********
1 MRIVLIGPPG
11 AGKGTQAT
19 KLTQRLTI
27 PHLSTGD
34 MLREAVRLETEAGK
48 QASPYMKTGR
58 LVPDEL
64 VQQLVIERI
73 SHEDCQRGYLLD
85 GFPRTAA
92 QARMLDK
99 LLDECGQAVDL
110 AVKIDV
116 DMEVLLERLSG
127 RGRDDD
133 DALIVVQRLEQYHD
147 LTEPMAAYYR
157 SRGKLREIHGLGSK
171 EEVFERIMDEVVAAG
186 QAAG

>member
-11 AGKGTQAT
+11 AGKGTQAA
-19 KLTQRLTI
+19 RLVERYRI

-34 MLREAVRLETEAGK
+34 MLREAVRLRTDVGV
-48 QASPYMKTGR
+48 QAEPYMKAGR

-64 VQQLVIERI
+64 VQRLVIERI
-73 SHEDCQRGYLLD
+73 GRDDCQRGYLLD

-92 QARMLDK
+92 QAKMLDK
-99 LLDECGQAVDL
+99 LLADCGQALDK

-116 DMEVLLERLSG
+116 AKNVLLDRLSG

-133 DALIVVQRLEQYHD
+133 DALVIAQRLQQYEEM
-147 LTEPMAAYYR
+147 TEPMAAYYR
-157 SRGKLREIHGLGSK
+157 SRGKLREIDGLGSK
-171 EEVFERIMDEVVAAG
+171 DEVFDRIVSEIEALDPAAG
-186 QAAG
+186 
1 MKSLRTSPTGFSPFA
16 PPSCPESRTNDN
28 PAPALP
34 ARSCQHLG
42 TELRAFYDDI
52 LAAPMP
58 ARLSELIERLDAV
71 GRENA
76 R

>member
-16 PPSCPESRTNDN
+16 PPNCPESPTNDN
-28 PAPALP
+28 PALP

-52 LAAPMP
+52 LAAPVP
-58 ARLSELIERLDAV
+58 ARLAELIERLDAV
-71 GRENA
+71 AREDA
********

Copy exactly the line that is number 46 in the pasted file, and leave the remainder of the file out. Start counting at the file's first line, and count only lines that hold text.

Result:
-171 EEVFERIMDEVVAAG